All active news articles
Now freed, Syrian priest recalls harrowing months as ISIS captive
"In Raqqa they kept us shut up in a small bathroom. They deliberately chose this place in order to humiliate us."
By Marta Petrosillo
ROME—"Masked men came into the monastery of Mar Elian and abducted me along with a volunteer. They forced us into a car and then left us in the middle of the desert for four days, blindfolded and chained up. Then they took us to Raqqa, the capital of ISIS."
So began the account of Father Jacques Mourad, the Syrian priest kidnapped by ISIS May 21, 2015 and releaed Oct. 2015. He spoke at a press conference here organized by international Catholic charity. This marked the first time the monk spoke publicly about his ordeal.
"In Raqqa they kept us shut up in a small bathroom,” the priest continued; "they deliberately chose this place in order to humiliate us – but then our mission is to be humble, even in the face of violence." Father Mourad would spend a full 84 days in that space.
"The jihadists frequently insulted us, but what was most difficult is when they tried to intimidate us, saying: 'Either you convert to Islam or we cut off your head.’”
During the long months of imprisonment Father Jacques found comfort in reciting the Rosary and in the prayers of abandonment composed by Father Charles de Foucauld, "a victim of violence who devoted his entire life to Christian-Islamic dialogue.”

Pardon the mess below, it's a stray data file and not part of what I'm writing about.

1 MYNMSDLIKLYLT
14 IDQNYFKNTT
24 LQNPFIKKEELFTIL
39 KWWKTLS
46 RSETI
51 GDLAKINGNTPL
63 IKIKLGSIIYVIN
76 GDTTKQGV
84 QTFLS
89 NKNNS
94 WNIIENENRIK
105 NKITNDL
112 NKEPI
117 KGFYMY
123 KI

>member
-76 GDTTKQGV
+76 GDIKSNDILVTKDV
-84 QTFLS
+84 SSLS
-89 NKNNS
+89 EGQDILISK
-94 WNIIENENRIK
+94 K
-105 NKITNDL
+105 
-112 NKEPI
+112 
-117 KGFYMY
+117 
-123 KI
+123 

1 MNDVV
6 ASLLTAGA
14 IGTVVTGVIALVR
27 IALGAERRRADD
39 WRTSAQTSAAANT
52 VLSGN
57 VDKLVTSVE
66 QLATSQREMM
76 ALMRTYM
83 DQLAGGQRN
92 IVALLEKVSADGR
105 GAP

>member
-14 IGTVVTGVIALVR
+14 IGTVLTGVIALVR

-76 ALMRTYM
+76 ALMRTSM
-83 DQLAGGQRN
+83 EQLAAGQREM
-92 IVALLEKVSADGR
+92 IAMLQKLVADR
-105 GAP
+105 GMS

For Father Mourad interreligious dialogue has also been at the very heart of his mission; he spent 15 years supporting the families in Qaryatayn, Christians and Muslims alike. He believes that this work on behalf of religious dialogue may be what prompted ISIS to abduct him. "Though undoubtedly the good I was able to do for the population was a determining factor in my liberation, I am certain it was one of the reasons that prevented ISIS from killing me."
On Aug. 11, 2015, ISIS fighters put Father Mourad in a car and drove off for four hours. "I thought my last hour had come," the priest said. Once the car stopped and he got out, the monk recognized a young man from his own parish. Behind him were the 250 Christians abducted by ISIS just a few days earlier from Qaryatayn.
Father Mourad and his flock were now close to Palmyra, where they would stay until Sept. 1, 2015, at which point the group was brought back to Qaryatayn, where the the priest would remain in captivity, though he said that "we almost went back to a normal life, but we were absolutely forbidden from leaving the city." During the 40 days he spent in Qaryatayn, he was able to celebrate Mass in underground places, "both in order not to be seen while we were praying and in order to take shelter from the bombings.”
Then on October 10, with the help of a Muslim man and a Syrian Orthodox priest, Father Mourad succeeded in escaping the city. "Life inQaryatayn had become impossible – with no food, no water, no electricity. Little by little all the Christians left the town. There are just 11 faithful left there, still in the hands of ISIS, while eight of the Christians have been killed by the jihadists."
Since the beginning of civil war in Syria, in 2011, Aid to the Church in Need has given close to $10M in humanitarian and pastoral aid for the people of the country.
Father Jacques Mourad; ACN photo